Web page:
A deep dive into PyeCharts, a Python tool for data visualization

In the context of analytics, data visualization is essential as it allows users or customers to visualize large amounts of data and simultaneously extract important information that can propel the business forward. When it comes to Pythonic methods, there are several to choose from, such as Matplotlib, Seaborn and others. However, there are relatively few that have an interactive plot in a pythonic approach. In this article, we’ll take a look at PyeCharts, a Python-based tool that can generate interactive plots within a few lines of code in a variety of formats. The main points covered in this article are listed below.


  1. About data visualization
  2. Python-based visualization tools
  3. Data visualization with PyeCharts

Let’s start the discussion by understanding what data visualization is.

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About data visualization

The practice of placing information in a visual context, such as a map or graph, to make it easier for the human brain to absorb and extract information. The primary purpose of data visualization is to make it easier to identify patterns, trends, and outliers in a large dataset. The term is frequently used interchangeably with other terms such as information graphics, information visualization, and statistical graphics.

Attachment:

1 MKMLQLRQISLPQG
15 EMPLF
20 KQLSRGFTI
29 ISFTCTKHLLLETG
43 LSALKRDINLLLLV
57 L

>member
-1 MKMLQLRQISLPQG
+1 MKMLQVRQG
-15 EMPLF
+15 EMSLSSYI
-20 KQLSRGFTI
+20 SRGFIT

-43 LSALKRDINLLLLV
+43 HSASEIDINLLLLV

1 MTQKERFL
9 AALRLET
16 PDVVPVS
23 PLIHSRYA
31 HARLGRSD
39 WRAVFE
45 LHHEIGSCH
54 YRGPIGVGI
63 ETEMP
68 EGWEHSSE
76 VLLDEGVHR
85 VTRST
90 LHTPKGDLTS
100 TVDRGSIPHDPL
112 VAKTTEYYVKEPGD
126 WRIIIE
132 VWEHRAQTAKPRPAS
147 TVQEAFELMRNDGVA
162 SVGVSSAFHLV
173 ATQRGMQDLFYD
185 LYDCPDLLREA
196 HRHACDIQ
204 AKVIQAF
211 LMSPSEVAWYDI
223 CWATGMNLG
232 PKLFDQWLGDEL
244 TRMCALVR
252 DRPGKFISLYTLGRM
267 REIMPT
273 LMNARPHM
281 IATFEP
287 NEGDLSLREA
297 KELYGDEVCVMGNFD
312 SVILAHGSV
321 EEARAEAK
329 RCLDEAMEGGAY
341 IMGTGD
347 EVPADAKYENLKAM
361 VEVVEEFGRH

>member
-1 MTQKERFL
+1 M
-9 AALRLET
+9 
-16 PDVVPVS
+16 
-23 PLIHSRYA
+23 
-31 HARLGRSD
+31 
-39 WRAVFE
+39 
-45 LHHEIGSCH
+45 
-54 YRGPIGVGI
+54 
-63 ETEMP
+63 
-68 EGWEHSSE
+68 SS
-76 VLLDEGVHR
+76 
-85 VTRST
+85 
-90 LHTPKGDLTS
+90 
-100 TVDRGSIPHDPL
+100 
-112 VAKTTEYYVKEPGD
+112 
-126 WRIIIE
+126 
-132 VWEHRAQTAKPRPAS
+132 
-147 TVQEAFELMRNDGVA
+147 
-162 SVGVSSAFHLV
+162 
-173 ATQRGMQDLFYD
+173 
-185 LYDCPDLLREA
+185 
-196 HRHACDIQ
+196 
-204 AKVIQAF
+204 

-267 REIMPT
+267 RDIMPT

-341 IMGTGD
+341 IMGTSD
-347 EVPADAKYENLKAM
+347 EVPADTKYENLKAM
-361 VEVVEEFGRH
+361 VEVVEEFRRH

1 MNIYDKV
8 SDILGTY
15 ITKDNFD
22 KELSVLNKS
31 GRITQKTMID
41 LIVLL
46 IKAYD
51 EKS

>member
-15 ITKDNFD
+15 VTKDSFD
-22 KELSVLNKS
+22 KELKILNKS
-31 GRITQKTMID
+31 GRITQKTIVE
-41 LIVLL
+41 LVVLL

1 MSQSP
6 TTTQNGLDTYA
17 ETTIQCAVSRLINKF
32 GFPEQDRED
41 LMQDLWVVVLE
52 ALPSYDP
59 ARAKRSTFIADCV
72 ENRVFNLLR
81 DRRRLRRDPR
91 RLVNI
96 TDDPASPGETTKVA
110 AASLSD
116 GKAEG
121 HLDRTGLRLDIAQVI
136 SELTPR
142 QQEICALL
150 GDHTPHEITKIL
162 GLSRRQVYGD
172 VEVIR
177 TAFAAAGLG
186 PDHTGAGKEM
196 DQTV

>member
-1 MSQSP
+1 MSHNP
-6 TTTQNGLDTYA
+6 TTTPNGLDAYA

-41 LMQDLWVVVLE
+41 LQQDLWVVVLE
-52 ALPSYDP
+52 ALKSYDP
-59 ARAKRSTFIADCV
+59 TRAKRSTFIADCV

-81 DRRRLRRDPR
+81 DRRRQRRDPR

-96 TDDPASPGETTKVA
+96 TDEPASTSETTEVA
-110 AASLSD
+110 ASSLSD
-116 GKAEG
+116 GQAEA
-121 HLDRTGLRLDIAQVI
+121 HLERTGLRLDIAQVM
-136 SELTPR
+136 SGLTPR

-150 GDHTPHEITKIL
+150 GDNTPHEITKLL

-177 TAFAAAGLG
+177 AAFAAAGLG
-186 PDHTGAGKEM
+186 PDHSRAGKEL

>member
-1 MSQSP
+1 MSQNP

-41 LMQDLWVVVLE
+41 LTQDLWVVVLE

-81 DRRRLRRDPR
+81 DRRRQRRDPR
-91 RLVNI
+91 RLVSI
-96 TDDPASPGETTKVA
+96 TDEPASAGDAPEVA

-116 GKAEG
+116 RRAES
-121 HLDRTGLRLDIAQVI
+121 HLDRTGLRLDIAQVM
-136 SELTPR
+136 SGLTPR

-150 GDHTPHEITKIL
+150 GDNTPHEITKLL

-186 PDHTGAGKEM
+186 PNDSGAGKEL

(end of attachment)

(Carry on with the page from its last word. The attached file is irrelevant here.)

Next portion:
Data visualization is a data science technique that asserts that once data is collected, processed, and modeled, it must be seen in order to draw conclusions. Data visualization is part of a larger field called Data Presentation Architecture (DPA), which aims to find, retrieve, modify, format, and transfer data as quickly as possible.

Data visualization is required for almost any operation. Teachers can use it to display test scores, IT people can use it to improve artificial intelligence (AI), and executives can use it to share information with stakeholders. Large-scale data projects require this as well. Businesses needed a way to quickly and easily get a big picture of their data as they were accumulating large volumes of data in the early years of the big data trend.

Python-based visualization tools

In this section, we’ll go over some of the famous Python-based tools used for data visualization.


Matplotlib is a Python 2D plotting and data visualization library. It is the most popular and widely used plotting library in the Python community. It comes with an interactive environment which can be used on a variety of platforms. Matplotlib is a Python library that can be used in Python scripts, Python and IPython shells, Jupyter notebooks, web application servers, etc.

Tkinter, GTK +, wxPython, Qt, and other GUI toolkits can be used to integrate plots into applications. So we can create charts, bar charts, pie charts, histograms, scatter plots, error charts, power spectra, stemplots and any other visualization chart you want with Matplotlib.